Frivolities = beer/ coffee/ subscriptions/ transport, (because I only really use transport for entertainment rather than work).
Necessities = council tax, services, food, ‘stuff’.
Property = mortgage repayments + service charge.
NB For calculating the above savings to expenditure ratio I always count service charge (an outrageous £140/month) as ‘expenditure’ but for the first calculation I count mortgage payments as savings because in the future my flat will act as an investment which will bring in an income (while I squat in a field).
Technically I should count the interest part of this as expenditure and the repayment as investment, but honestly I can’t be bothered to work this out and recalculate it every month as the repayments change, so stuff that! Just reduce the figure by a few percentage points if you’re uncomfortable with it.
January- June 2015 Update Three – Total average monthly expenditure excluding mortgage more detailed breakdown
This is really the headline figure – and it comes out at £930/ month, or £11K/ year – This is an honest account of how much I will need in retirement to live extremely comfortably. The service charge is something which is going to disappear hopefully very soon, but I figure the future cost of running a van which I currently don’t have will come out around the same amount of £140 a month, maybe more, so I’ll stick with £900 a month to live off. I’ve factored in £700 a month for my monthly retirement budget – this covers all of my necessities and allows £50 for ‘frivolities’ – so the idea is that Ill either need to suffer or do some kind of work to pay for me beers in retirement. Then again, that probably won’t be necessary as I’ll be enlightened by that point, and just naturally high on the joy of life.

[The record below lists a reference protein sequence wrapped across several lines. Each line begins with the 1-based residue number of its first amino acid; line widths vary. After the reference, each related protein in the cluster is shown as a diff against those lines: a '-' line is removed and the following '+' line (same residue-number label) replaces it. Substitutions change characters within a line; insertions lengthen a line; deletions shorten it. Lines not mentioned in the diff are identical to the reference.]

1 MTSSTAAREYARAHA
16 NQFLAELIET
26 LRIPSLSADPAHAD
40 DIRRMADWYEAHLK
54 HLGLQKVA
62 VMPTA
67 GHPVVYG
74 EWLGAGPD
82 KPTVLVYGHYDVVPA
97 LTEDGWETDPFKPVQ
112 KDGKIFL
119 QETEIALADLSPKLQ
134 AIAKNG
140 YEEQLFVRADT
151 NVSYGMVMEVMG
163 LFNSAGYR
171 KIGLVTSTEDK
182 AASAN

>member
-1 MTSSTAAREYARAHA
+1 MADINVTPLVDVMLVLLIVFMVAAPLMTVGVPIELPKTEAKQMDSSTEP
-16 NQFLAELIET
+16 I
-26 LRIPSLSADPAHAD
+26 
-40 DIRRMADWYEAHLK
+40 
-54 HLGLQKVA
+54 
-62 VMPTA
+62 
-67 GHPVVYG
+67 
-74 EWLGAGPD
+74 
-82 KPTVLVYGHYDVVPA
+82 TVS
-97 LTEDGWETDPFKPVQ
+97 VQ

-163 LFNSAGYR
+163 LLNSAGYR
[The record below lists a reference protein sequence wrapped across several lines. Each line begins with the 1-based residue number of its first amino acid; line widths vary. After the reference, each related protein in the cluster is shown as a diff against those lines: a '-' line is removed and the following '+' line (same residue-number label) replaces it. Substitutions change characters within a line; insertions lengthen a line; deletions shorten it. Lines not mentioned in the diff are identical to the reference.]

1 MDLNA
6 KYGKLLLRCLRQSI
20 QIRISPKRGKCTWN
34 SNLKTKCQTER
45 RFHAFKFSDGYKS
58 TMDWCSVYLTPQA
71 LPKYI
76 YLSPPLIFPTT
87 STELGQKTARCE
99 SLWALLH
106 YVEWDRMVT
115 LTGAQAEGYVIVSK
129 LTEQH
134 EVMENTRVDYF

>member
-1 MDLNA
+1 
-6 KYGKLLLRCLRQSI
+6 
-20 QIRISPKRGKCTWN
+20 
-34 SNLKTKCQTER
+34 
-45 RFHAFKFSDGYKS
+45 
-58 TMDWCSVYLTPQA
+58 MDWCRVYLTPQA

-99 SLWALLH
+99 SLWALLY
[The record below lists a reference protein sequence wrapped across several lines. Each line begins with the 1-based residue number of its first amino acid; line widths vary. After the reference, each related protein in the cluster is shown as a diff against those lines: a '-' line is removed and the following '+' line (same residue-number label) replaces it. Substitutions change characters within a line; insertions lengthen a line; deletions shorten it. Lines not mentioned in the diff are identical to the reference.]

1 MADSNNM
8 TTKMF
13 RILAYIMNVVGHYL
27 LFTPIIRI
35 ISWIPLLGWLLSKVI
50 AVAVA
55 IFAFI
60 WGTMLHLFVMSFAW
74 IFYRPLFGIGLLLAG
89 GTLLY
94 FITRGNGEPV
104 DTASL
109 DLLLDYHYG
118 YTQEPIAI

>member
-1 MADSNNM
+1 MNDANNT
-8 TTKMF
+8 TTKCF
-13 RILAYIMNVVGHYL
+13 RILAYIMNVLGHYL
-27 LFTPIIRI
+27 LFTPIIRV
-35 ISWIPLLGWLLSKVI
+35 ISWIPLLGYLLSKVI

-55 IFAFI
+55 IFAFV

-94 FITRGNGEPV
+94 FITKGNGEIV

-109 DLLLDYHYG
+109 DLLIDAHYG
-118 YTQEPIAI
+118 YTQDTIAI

Of course if I can pull off a land-squat my services costs will fall drastically, as will my food costs, so all of this could come down to nearer £5-600 in future. Whether that’s sustainable or not remains to be seen!
NB – The obvious immediate area for improvement besides service charge (PAIN!) is beer, I intend to hammer this down from September.
January Update 4 – Total Net Wealth
Well I’ve gained £27K TNW in the last year, but most of that’s equity, only £9K gained not including equity – still, that’s enough accumulated in one year to live for approx 1 year and 1 month.
I’ve basically got £32k to either go towards an early retirement fund or blow on some land to set up a land squat. Not bad for the end of year one!
It’s kind of comforting to know that that’s enough to buy some kind of Quinta in Portugal – I’ve even taken off £4K from the figure to factor in a contribution to selling up and moving on in case it comes to that! It also doesn’t include a small emergency fund I’ve got stashed away.
So all in all, I’m on track to achieve my ERE goals, I could do better, but I think this not so extreme route to retirement (land squatting aside) is sustainable!
If you like this sort of thing – then why not my book –
Early Retirement Strategies for the Average Income Earner, or A Critique of Curiously Ordinary Life of the Everyday Worker-Consumer
Also available on Amazon, but for £1.99 because I’d get a much lower cut if I charged less!